The highly-skilled fighter dubbed 'No Doubt' earned is WBA 'Regular' World Champion distinction by defeating a fella named Rigoberto Alvarez (then 27-2) who happens to be the brother of WBC Light Middleweight Champion Saul Alvarez.  So who did Alavrez beat to put him in title contention? And for that matter, what 'champion level' fighter did Austin Trout beat before Saturday night?

Prior to fighting Austin Trout for the World Championship belt last year, Alavrez's three most recent bouts were against:
  • (Won SD) Nobuhiro Ishida 22-5-2
  • (Won TKO 1) Alfredo Trevino 4-0-0
  • (Won TKO 2) Mauro Romero 2-1-0

No, you're not looking at typos. Prior to fighting for the "world" title, two of Alavrez's three most recent opponents had records of 4-0 and 2-1. And the fourth opponent, Marco Antonio Rubio, knocked out Alvarez.

Lovely!

This is exactly what's wrong with boxing and someone should take a principled stand against it. If nothing is done, the sport will be so watered down with so-called "world champions" the honorable distinction will be meaningless.


And by the way, this is the same sanctioning body that made Hasim Rahman its No.1 heavyweight contender earlier this year? But that's another article.

Why So Many World Champions?
The WBA claims the extra title was created to give unified (or 'Super') champions more time to make mandatory defenses - from 12 months to 18 months. So maybe its just a coincidence it gives the organization another opportunity to collect additional revenue through added sanctioning fees?

Unfortunately, those in the fight game are quick to acknowledge meaningless belts because a world title delineation, no matter how frivolous the title itself is, adds prestige to a bout. Also, media outlets are more likely to provide coverage for world title fights, no matter how frivolous the title that's being contested.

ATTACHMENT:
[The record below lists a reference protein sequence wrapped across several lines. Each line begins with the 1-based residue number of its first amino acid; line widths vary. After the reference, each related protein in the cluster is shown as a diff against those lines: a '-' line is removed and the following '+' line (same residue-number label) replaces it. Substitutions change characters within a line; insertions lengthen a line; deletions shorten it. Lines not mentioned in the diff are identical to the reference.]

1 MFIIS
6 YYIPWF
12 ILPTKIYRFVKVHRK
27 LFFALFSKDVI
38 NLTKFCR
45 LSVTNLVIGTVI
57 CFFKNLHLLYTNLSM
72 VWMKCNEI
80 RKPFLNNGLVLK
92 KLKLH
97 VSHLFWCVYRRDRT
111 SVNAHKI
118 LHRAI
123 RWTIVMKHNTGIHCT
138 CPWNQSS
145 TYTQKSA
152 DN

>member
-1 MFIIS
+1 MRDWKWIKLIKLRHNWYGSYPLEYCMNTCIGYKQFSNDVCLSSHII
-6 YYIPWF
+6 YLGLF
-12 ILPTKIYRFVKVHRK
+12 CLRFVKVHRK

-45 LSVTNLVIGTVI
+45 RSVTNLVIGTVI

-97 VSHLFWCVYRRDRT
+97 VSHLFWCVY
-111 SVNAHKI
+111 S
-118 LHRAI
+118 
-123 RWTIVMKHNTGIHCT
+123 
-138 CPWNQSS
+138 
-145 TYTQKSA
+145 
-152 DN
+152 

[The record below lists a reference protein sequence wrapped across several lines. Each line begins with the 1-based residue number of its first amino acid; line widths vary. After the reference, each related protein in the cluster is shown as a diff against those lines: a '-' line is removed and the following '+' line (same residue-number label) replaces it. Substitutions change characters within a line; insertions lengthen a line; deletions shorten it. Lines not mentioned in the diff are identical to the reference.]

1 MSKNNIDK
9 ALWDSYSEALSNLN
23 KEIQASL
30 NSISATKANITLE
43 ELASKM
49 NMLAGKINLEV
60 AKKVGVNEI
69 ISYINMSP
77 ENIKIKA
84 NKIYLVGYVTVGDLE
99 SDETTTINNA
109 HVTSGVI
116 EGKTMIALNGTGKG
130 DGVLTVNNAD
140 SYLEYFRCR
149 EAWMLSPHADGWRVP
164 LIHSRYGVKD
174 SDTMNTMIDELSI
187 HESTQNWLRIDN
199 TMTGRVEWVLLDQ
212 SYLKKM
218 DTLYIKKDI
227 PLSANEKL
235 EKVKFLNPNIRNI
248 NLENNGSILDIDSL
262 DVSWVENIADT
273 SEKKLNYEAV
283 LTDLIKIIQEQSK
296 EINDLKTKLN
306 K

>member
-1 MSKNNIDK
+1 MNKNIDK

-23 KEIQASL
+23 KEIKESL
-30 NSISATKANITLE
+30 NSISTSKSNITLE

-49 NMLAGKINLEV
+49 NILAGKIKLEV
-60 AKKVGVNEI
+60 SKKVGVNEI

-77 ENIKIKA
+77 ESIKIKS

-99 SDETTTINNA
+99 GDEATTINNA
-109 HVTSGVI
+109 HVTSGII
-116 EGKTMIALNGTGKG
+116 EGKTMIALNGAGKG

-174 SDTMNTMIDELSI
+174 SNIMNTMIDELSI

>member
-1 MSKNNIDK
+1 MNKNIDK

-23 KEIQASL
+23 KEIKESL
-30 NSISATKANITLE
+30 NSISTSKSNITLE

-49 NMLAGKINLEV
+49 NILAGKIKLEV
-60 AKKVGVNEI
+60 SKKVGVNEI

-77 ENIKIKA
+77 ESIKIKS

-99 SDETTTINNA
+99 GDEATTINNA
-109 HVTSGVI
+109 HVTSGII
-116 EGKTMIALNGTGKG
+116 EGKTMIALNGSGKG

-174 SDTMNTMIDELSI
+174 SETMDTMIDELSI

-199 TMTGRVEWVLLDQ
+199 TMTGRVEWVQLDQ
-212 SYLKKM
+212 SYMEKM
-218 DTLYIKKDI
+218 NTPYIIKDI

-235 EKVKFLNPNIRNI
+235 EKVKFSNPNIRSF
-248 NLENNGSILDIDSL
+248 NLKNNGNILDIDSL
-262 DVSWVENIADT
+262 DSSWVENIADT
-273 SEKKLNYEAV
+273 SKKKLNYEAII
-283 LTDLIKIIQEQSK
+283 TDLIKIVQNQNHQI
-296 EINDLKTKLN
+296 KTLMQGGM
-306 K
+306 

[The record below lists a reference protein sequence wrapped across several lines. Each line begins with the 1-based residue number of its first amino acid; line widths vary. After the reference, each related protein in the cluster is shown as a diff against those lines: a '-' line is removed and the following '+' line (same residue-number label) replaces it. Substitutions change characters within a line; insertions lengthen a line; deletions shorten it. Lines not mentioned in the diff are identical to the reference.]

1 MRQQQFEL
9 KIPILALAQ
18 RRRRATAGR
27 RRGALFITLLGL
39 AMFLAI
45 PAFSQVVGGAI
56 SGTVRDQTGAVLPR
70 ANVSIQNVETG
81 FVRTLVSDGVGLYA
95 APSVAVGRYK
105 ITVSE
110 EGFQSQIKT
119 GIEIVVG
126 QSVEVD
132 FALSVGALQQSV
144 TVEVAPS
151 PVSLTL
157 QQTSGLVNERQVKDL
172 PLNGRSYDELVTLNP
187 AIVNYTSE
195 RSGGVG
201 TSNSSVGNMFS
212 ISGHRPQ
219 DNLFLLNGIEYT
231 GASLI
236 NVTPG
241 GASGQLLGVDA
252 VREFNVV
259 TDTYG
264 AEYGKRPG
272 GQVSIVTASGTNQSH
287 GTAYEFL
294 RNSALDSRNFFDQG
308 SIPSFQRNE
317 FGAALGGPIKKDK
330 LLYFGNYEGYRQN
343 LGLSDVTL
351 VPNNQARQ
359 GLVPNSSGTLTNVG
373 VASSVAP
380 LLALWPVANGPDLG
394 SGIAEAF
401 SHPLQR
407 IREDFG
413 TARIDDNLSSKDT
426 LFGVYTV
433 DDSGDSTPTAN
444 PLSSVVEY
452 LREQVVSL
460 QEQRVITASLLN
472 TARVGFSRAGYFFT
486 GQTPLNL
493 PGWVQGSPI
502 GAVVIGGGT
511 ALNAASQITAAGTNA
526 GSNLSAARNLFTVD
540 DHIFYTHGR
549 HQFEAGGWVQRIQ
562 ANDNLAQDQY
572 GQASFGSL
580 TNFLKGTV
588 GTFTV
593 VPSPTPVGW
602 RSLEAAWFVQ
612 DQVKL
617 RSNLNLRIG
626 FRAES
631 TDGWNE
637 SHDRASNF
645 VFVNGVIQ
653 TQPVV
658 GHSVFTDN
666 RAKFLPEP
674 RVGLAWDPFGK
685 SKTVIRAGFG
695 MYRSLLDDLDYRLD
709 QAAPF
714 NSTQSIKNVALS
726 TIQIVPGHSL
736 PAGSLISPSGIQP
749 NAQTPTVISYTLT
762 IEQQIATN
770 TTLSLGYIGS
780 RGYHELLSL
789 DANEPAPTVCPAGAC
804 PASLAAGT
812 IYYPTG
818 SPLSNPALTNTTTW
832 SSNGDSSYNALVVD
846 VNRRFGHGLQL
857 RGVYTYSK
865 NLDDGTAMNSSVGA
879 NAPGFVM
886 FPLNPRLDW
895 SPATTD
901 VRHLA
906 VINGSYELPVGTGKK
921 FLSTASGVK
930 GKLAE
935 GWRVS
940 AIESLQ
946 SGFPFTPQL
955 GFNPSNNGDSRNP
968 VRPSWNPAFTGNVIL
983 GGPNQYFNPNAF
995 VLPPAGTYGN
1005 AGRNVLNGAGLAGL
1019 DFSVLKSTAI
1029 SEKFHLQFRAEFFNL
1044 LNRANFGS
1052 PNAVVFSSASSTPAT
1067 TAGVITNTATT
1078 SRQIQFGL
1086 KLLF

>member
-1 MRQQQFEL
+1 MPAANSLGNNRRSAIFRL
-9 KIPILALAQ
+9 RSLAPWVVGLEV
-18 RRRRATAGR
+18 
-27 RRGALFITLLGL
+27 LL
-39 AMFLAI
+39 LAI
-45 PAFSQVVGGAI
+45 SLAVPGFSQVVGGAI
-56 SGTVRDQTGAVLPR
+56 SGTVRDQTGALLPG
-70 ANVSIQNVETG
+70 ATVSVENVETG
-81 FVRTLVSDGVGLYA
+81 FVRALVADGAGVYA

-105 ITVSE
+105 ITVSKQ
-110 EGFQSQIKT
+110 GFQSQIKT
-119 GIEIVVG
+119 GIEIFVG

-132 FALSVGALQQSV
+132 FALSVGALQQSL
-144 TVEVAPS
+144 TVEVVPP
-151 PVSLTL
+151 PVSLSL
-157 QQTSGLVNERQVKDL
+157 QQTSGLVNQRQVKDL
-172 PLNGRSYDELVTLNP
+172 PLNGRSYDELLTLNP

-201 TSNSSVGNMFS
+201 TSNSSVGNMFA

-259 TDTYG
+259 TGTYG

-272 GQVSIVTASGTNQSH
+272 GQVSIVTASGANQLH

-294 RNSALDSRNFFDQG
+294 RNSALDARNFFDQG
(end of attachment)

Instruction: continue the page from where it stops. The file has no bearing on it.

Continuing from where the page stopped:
Its apparent some in boxing don't realize the long-term repercussions of such actions. Years ago, being "champion" meant something but the sport of boxing and the media continues to dimish the credibility of today's legitimate world champions by saturating the sport with, and giving championship acknowledgment to, "manufactured," unproven, untested so-called world champions.

The Solution
Fans shouldn't always succumb to the lure of a fight simply because a greedy organization says the bout has world title implications. But more importantly, the media shouldn't give false legitimacy to championship bouts and titles that are so obviously fake.

And third, promoters, managers and match-makers should stop relying on fictitious titles to generate added interest in their events. Perhaps if they did a better job, collectively, "non-title" fights would generate widespread appeal as a result of intelligent marketing, savvy promotion and.... by showcasing quality match-ups the fans want to see.
----

cham•pi•on
[cham-pee-uh n]
noun

1.a person who has defeated all opponents in a competition or series of competitions, so as to hold first place: the heavyweight boxing champion.

2. one who shows marked superiority